As Disney Cruise Line (tel. 888/DCL-2500; www.disneycruise.com) and its first ship Disney Magic edge toward their concurrent eighth birthday, the line has announced details of new facilities and attractions that will be created during the vessel's ten-day October drydock.
In an industry first, three new spa treatment suites will be created, each with an indoor treatment room connected to a private outdoor veranda with personal hot tub, open-air shower, and lounge. Nearby, the fitness area of the spa/gym will double in size, with new exercise equipment and an area for spinning classes.
For kids, a new Ocean Quest room will be created in the place of three underutilized conference rooms. The center will feature a scaled replica of the ship's bridge, complete with window-like LCD screens that broadcast the same live view the captain is getting up on the bridge itself. Kids can sit in a traditional captain's chair and participate in a simulation game where they steer the ship in and out of various ports around the world. Other options include computer or video games, arts and crafts, and movie-viewing on several screens.
Up on deck, Disney is following the lead of Princess Cruises in adding a jumbo 24-by-14-foot LED movie screen poolside, attached to the forward funnel and broadcasting movies and major sports events.
The ship will be back in service, with all enhancements in place, on Oct. 15, 2005, sailing alternating 7-night eastern and western Caribbean cruises.
Sweet Home Alabama: Carnival to Keep Holiday in Mobile through 2006
For a while there, during the past five years, it looked like the cruise industry was trying to put a chicken in every pot and a cruise ship in every garage, branching out from traditionally busy homeports like Miami and Ft. Lauderdale to smaller ports up and down the coasts and the gulf of Mexico. One of those was Mobile, Alabama, where Carnival Cruise Lines (tel. 800/327-9501; www.carnival.com) broke the ice in 2004 by positioning the 1,452-passenger Holiday on year-round 4- and 5-night cruises. On August 12, the line announced it had extended its commitment to the city through 2006, citing higher than expected popularity.
Holiday's 4-night Yucatan cruises visit Cozumel; 5-night cruises visit Cozumel and either Calica/Playa del Carmen or Costa Maya.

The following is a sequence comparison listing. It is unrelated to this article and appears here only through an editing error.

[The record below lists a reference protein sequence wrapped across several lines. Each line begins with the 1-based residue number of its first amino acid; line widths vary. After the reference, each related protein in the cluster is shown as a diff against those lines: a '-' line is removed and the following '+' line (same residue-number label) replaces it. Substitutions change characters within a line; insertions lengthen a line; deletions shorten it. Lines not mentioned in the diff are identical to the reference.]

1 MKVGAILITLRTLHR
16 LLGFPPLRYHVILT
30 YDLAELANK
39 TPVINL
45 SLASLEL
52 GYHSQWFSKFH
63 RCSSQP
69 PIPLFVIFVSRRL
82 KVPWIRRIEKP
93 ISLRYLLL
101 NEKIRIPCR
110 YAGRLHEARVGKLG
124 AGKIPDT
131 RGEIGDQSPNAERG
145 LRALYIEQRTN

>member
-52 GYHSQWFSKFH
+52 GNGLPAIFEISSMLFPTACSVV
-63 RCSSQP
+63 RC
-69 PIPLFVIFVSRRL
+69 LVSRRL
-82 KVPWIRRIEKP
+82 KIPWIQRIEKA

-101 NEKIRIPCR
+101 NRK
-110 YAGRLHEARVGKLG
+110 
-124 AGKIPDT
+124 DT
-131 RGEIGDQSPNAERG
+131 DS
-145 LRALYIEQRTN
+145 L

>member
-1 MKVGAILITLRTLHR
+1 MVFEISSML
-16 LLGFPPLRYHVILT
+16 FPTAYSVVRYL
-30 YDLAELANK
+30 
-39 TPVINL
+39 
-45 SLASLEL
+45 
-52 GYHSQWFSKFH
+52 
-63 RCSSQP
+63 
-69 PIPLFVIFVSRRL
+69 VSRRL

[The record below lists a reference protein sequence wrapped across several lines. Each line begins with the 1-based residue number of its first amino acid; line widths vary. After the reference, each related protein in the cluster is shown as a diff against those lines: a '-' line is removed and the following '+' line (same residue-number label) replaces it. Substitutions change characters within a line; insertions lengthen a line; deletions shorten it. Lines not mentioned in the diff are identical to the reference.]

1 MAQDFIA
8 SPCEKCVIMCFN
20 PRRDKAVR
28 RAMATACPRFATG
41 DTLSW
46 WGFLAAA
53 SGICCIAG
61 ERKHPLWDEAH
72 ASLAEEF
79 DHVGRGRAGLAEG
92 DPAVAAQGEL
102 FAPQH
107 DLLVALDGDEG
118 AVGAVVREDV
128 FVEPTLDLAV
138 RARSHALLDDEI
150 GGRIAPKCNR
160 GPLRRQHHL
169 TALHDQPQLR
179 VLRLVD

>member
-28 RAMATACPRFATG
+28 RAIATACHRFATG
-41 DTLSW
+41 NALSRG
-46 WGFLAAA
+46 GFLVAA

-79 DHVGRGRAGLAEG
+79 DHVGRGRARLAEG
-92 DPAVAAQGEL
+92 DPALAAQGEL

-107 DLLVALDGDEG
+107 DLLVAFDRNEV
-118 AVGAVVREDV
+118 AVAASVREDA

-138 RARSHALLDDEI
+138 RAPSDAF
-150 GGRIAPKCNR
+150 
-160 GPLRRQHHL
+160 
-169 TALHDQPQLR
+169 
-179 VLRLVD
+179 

Regal Empress Scores Big on Health, Sanitation Test
The Centers for Disease Control conducts two annual surprise inspections annually of all cruise ships that call on U.S. ports, carry thirteen or more passengers, and sail foreign itineraries. Everything from the water supply to pool filters to food-prep areas, service, and employee hygiene are examined, with points deducted for even minor flaws. Ships must score 86 or higher to be considered satisfactory. A 100 is considered cause for celebration at most cruise lines, but when your only vessel is 52 years old, a 96 is pretty darn good.
That was the final tally for Imperial Majesty's Regal Empress, late of Regal Cruise Line, when inspectors got done going over her on August 10.
"The inspector noted that 'a rating of 96 on a 52-year-old ship is just like 100' on a new ship,'" said Arthur M. Pollack, the line's president. "He was extremely complimentary and praised our crew for their outstanding management and knowledge of the key issues surrounding health and sanitation issues."
Built by Glasgow shipbuilders Alex. Stephen & Sons, Regal Empress was launched on April 16, 1953, not long after the first presidential inauguration of Dwight Eisenhower. She was delivered to the Greek Line in October of that year, where she was named Olympia and began regular service from Bremerhaven to New York, later operating on the Athens to New York route. In 1970, long after air travel killed the transatlantic trade, she switched to cruising, but by 1974 ended up mothballed at a pier in Piraeus, Greece, where she languished until 1983. In 1984, after a major refitting, she sailed as the Caribe I ("The Happy Ship") for now-defunct Commodore Cruise Lines, then as Regal Empress for also-defunct Regal Cruises, which operated her from New York and Florida for the next decade. Imperial Majesty (tel. 954/956-9505; www.imperialmajesty.com) saved her from a gloomy fate, buying the ship at auction in 2003. She now sails quick 2-night runs from Ft. Lauderdale to Nassau, year-round, offering aficionados one of the few opportunities left to sail on a real, old-fashioned ocean liner.
"We're extremely proud of our officers and crew in keeping her up to today's stringent standards for health and sanitary conditions," said Pollack. Regal Empress "may have many miles under her hull, but her ranking certainly exceeds many of the newer ships."